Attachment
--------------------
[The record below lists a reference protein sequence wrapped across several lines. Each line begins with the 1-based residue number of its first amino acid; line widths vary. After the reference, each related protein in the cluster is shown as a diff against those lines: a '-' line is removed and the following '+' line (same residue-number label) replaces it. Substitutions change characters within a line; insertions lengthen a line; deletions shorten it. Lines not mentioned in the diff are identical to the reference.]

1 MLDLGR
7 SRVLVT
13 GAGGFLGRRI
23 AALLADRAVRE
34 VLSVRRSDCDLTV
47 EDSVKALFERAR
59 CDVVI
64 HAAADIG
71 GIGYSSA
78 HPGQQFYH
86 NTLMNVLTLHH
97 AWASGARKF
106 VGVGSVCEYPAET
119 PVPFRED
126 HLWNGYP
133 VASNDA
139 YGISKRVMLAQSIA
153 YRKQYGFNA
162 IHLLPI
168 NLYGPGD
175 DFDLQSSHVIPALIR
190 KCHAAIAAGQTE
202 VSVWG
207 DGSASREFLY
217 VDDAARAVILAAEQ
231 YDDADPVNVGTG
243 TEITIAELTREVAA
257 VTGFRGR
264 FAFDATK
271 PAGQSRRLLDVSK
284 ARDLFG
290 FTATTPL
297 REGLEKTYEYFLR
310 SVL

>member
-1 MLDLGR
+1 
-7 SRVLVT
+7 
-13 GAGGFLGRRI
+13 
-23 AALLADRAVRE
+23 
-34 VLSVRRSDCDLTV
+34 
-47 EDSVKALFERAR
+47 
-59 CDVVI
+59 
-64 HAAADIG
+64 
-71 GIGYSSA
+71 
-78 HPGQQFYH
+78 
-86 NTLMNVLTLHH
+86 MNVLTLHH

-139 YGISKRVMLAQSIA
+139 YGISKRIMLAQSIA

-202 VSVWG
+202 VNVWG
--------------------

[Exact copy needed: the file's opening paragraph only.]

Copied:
[The record below lists a reference protein sequence wrapped across several lines. Each line begins with the 1-based residue number of its first amino acid; line widths vary. After the reference, each related protein in the cluster is shown as a diff against those lines: a '-' line is removed and the following '+' line (same residue-number label) replaces it. Substitutions change characters within a line; insertions lengthen a line; deletions shorten it. Lines not mentioned in the diff are identical to the reference.]